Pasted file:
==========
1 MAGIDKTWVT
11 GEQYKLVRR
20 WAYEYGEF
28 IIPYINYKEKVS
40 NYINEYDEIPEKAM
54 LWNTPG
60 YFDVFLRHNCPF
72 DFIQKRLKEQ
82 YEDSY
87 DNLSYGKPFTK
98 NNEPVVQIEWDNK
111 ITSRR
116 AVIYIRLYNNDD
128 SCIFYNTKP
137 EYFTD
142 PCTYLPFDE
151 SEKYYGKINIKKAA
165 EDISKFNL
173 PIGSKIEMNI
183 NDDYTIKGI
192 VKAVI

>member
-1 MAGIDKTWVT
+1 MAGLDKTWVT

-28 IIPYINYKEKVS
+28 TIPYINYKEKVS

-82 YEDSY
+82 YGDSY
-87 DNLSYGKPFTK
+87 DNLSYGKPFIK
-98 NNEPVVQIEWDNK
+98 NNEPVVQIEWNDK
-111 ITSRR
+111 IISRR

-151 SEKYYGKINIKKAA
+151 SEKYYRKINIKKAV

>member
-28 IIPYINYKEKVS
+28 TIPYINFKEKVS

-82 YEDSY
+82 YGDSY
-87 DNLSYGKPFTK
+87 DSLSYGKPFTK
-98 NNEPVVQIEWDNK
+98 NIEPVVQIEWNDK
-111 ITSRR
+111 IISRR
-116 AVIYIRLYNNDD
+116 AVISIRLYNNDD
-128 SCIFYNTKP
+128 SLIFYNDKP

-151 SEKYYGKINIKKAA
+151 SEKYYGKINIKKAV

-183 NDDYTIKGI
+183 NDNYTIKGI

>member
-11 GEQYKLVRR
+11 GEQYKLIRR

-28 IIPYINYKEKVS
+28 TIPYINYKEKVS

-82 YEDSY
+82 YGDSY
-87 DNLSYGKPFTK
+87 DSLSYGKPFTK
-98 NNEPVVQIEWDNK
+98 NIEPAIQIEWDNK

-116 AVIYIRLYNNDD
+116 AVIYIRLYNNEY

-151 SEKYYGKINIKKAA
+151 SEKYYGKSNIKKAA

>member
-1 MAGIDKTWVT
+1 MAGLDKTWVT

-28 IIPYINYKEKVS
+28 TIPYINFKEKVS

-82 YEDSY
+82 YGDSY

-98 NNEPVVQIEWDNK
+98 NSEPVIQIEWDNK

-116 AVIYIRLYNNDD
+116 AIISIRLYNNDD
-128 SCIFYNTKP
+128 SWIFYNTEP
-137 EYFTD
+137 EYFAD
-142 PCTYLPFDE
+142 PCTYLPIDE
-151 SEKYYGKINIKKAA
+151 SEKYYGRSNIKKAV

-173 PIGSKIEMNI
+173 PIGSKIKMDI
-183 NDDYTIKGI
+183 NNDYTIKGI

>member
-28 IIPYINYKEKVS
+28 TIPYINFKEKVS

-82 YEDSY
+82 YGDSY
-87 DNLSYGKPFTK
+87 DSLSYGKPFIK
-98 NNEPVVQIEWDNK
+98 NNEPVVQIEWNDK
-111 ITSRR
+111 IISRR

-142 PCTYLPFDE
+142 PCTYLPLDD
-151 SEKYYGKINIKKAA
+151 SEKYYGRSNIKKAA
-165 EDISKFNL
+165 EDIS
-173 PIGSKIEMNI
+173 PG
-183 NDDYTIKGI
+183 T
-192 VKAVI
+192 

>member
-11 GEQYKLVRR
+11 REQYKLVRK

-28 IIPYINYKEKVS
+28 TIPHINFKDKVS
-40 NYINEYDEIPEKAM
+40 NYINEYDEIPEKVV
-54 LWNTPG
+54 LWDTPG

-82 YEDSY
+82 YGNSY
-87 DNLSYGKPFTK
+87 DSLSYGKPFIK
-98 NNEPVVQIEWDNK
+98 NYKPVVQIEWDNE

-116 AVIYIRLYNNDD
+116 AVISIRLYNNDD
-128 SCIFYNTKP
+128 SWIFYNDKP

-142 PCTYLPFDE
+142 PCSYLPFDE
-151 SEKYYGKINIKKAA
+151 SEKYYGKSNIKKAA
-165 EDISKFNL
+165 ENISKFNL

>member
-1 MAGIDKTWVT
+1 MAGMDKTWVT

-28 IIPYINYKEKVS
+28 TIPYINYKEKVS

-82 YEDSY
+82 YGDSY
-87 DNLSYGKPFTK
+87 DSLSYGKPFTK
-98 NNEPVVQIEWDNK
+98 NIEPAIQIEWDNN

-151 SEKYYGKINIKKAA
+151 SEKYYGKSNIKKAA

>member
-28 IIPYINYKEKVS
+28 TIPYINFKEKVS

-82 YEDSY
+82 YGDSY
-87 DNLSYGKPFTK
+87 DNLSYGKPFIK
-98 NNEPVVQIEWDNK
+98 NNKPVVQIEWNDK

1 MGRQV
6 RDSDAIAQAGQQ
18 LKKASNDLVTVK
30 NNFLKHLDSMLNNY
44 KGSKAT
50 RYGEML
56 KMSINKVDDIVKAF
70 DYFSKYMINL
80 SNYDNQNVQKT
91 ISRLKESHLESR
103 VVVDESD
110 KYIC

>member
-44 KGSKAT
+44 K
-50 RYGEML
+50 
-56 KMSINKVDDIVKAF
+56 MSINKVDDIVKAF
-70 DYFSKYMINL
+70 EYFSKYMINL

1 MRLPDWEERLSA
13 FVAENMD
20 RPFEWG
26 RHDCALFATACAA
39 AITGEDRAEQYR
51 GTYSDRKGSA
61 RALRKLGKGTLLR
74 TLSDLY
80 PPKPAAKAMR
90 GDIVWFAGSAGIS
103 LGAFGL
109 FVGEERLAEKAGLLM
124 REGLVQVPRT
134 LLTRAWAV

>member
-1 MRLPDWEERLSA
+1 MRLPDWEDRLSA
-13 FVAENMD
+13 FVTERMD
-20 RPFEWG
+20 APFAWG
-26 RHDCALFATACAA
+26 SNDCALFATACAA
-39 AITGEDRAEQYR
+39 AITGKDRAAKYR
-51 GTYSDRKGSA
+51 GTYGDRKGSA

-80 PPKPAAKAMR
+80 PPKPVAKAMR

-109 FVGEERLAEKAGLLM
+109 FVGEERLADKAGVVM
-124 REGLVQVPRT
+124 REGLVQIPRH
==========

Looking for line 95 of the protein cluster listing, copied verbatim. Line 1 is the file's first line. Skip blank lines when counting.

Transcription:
-28 IIPYINYKEKVS